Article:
3. By doing this you are “disassociating” yourself and can talk yourself down. From that place on the other side of the room give yourself words of encouragement like:

“you can do this, it’s ok-you are strong and powerful. Just breathe.”

4. If you need further support imagine a mentor or role model touching you behind your back or on your shoulders and what are they whispering in your ear. What is their take or input in this situation?

5. If you look up you will access visuals in your mind, while if you look down you are accessing feelings and making yourself feel worse.

Please note:

Emotions are simply your mind and body’s way of saying to you. This is really important to you. Or this core value of yours is being disrespected. If you notice what makes you feel emotional(no matter what that emotion is), ask yourself what is really important to you right now, that is being triggered. And could you calm myself down-to rather solve this problem or value clash with the other party.

If we ride out emotions in front of colleagues, or clients and don’t stop ourselves from emotionally (jumping down the bridge)-this is where contracts get cancelled, people lose respect and you are not seen as a professional. You need to find ways of snapping yourself out of your Reptillian brain. I wrote an article about this for Entrepreneur magazine that can be very helpful.

4. Have a healthy debate

So many of the women in this course tended to stay away from conflict and would rather keep quiet than confront someone.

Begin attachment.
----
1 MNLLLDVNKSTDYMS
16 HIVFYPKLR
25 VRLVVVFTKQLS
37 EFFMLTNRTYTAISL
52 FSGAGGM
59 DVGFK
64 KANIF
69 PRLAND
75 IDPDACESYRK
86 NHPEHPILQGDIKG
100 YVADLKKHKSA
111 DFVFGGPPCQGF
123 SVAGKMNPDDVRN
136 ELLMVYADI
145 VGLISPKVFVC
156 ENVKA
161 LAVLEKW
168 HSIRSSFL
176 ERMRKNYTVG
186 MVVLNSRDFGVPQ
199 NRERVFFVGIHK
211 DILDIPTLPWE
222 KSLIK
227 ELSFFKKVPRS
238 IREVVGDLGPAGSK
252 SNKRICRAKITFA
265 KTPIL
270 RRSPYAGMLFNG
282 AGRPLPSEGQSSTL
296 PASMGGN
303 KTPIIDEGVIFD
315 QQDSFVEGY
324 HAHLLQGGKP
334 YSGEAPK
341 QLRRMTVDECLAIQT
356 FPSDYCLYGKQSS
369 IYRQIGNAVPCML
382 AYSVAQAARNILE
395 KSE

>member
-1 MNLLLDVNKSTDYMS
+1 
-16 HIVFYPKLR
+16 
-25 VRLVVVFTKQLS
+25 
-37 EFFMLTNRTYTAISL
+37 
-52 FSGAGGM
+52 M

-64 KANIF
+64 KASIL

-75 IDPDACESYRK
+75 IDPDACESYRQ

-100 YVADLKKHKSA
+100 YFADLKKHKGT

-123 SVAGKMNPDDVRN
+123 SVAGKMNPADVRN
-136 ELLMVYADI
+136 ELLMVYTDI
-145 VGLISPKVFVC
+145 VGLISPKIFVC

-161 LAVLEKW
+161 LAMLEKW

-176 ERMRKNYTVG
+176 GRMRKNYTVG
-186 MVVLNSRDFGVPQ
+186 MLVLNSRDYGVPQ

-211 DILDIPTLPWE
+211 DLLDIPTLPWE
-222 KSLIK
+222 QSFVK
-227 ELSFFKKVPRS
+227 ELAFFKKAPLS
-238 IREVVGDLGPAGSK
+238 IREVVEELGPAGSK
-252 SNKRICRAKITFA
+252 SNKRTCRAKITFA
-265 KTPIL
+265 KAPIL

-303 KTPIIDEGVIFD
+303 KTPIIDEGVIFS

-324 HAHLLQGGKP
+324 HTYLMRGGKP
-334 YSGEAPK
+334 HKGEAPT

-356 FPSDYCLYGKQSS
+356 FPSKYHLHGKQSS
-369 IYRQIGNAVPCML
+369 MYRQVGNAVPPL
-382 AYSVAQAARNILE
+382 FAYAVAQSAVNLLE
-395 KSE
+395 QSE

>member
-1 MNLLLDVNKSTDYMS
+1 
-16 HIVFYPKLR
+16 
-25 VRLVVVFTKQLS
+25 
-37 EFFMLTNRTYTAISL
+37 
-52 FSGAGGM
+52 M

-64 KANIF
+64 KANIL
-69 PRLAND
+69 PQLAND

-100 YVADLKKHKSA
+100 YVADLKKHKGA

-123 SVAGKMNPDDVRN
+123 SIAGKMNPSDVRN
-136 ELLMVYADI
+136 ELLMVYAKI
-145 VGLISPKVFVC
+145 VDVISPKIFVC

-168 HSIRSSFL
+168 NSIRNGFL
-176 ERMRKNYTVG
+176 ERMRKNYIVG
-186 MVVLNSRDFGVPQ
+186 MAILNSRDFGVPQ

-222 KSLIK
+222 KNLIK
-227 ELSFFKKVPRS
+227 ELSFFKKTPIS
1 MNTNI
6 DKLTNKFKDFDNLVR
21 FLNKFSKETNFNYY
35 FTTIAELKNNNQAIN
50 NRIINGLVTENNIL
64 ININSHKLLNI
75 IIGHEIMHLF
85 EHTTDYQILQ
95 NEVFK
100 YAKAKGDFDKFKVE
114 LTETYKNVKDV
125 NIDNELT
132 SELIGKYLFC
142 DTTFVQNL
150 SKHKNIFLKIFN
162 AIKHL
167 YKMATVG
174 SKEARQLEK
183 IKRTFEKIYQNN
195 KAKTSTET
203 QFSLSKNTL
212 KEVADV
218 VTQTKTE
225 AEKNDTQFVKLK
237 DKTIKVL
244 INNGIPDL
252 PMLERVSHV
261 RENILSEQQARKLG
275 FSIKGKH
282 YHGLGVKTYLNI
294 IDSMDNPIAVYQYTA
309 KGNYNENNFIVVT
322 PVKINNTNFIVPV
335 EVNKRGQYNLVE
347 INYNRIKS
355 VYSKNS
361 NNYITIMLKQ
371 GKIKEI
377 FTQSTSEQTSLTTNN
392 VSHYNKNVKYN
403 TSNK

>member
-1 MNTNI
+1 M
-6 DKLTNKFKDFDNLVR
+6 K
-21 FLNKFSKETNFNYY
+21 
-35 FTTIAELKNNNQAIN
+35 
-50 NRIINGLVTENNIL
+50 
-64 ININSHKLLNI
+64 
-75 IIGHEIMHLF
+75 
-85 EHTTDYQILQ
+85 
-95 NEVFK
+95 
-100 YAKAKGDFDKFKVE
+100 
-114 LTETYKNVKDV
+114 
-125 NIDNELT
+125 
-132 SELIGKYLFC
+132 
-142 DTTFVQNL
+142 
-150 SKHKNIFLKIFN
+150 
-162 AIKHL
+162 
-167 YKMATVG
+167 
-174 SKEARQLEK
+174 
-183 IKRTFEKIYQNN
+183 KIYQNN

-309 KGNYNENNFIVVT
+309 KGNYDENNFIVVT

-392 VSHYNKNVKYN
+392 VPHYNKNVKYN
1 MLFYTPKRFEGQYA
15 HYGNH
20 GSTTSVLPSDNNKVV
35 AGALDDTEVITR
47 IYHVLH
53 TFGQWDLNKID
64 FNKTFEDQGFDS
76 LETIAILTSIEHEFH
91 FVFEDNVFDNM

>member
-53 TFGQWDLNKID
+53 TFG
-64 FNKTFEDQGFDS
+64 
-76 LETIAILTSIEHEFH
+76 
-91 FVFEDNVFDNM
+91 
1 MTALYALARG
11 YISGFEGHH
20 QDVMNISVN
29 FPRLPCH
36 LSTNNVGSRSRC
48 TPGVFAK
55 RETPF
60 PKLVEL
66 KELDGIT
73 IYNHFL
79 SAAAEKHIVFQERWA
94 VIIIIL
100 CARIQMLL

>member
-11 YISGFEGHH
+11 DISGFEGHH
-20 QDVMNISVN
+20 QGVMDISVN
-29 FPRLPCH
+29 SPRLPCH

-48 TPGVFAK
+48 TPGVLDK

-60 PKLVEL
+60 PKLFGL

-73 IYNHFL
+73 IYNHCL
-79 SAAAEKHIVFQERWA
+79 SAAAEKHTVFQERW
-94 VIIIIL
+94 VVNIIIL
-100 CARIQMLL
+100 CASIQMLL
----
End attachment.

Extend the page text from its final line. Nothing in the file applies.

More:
Dr. John Gottman calls this act of keeping quiet Stonewalling. In most of my Emotional intelligence training, almost 1/3 or 2/3’s of people stonewalls. But what ends up happening is:

  • You are exerting your power by not resolving the conflict.
  • By not talking about it. It leads to anger and frustration for everyone involved.
  • Prolonged stonewalling allows a breakdown in relationships, marriages, and business relationships.
  • If you can have the courage to rather have a meeting with someone and tell them what you are upset about. So that they can know and do something about it. You will move your relationship forward, rather than breaking it down by Stonewalling.

Patrick Lencioni in his book 5 dysfunctions of a team speaks about the need for having a healthy debate. And I hope that you will rather want your teams to problem-solve and come up with solutions rather than keeping quiet and not stirring the pot.

5. Other topics they really enjoyed were:

  • Practical negotiation skills
  • Developing their career development plan
  • Understanding their Strengths, limiters and deciding on an action plan
  • Coaching skills
  • Networking and dealing with Power and Office politics.
  • Becoming a leader and an ideal team player

This course can be offered online all over the world, but you are welcome to book an in-house live session for your team. Contact us at to set up a call if you want to look at developing your Women in leadership.